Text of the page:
File photo of Mike Pompeo. Photograph:( Reuters )
The comment was made light-heartedly. Pompeo went on to praise Trump.
Secretary of State Mike Pompeo, who has managed where others have failed to stay in President Donald Trump's good graces, joked Monday that he knows how he'll leave — when he learns on Twitter.
In a rare light-hearted comment about his notoriously mercurial boss, Trump's loyal top diplomat alluded to the inglorious fate of his predecessor, Rex Tillerson.
Asked at a forum in his home state of Kansas how long he will remain secretary of state, Pompeo said to the audience's laughter: "I'm going to be there until he tweets me out of office.
"Which I'm not counting on, at least today," Pompeo said, before praising Trump.
Pompeo, who served at the start of Trump's term as CIA director, is careful not to show any daylight with the president and has succeeded in becoming one of the rare original cabinet members who has not clashed with him.
Tillerson, a courtly former oil executive who pressed unsuccessfully for Trump to stay in international agreements, was sacked by tweet after he returned from a trip to Africa, with the White House letting it be known that he learned the news while on the toilet.
Pompeo, a former congressman popular with conservatives, has been recruited by top Republicans to run for an open Senate seat in Kansas next year when Trump is up for re-election.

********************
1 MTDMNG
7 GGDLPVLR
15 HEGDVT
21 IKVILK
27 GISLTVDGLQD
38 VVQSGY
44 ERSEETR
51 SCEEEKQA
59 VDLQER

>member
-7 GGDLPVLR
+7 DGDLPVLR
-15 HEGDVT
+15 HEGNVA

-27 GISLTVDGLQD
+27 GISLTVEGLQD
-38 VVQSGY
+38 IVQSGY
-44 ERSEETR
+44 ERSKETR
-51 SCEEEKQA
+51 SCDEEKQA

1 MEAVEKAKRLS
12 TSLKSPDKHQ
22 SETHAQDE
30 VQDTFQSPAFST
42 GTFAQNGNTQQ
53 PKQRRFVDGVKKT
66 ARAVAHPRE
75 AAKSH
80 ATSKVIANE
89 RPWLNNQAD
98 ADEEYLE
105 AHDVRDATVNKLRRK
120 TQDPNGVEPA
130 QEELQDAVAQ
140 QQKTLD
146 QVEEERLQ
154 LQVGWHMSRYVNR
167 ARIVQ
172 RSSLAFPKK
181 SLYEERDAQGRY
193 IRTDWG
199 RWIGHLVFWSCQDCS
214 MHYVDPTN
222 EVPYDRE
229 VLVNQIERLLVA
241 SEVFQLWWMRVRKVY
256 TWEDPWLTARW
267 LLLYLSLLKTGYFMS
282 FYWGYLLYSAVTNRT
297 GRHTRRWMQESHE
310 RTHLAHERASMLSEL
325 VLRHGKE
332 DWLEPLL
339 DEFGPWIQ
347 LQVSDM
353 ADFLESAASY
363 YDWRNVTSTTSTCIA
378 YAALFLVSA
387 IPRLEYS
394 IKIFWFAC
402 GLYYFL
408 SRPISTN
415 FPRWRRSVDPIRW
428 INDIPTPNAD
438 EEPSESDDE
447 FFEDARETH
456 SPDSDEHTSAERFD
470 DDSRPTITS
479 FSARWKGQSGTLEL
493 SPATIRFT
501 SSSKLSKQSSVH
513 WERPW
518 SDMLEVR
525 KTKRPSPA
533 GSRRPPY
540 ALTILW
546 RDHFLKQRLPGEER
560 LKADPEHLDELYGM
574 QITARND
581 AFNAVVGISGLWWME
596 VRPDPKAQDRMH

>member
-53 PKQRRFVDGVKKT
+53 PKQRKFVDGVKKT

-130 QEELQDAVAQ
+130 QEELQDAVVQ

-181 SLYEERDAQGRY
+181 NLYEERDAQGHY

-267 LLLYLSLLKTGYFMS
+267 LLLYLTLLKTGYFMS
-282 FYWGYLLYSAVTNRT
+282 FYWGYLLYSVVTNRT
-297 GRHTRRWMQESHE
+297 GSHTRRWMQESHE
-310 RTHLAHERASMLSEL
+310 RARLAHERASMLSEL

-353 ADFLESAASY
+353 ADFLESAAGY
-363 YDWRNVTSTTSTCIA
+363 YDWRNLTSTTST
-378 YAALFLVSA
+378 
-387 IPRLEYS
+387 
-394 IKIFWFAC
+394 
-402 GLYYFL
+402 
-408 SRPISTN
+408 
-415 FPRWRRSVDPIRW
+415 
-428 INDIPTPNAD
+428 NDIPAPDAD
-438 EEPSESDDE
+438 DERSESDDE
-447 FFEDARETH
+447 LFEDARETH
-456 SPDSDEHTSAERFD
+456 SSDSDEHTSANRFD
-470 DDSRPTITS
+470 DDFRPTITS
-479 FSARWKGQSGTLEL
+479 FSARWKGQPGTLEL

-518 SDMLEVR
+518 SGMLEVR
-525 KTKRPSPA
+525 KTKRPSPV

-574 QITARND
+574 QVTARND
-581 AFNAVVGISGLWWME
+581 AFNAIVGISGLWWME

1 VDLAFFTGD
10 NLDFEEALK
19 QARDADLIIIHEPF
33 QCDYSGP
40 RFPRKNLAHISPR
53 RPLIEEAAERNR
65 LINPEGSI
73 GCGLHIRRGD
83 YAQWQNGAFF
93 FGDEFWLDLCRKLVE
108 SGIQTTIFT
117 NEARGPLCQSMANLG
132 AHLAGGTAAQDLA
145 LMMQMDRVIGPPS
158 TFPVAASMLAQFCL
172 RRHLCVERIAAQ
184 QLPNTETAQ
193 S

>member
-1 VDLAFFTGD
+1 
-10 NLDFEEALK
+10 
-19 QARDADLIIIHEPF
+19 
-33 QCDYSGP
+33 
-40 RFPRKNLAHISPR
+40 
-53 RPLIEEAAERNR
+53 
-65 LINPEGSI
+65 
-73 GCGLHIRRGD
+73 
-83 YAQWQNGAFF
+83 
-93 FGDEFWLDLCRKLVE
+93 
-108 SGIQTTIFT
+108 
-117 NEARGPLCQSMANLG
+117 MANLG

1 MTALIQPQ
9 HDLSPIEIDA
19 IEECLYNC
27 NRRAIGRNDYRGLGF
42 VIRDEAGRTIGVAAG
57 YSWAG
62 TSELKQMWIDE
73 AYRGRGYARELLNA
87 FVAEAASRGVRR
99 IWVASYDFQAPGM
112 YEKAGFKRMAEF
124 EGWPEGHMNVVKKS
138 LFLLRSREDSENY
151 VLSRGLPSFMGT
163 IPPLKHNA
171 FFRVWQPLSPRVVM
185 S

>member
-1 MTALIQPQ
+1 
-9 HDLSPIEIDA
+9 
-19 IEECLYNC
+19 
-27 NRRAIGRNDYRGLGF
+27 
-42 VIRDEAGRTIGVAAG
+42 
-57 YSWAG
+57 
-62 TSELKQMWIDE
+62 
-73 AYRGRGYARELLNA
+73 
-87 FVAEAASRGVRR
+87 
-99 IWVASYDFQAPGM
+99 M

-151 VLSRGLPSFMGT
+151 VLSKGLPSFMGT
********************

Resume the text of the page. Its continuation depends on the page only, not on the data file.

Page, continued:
He has been coy about his intentions. In an interview with his hometown newspaper The Wichita Eagle, Pompeo, an evangelical Christian, said of his political future: "The Lord will get me to the right place."
Pompeo returned to Kansas ahead of a trip to the Middle East for a conference on promoting opportunities for businesses from the American heartland.
The meeting will lead up to the June 4-5 "Global Entrepreneurship Summit" in The Hague that Pompeo will co-host with The Netherlands.
Echoing a Trump theme of anti-elitism, Pompeo said he wanted to recruit more diplomats away from the US coasts.
"The State Department prides itself on having a diverse workforce. There's many dimensions to that. I want to make sure everyone we hire is not from New York or Boston or Washington," he told the forum.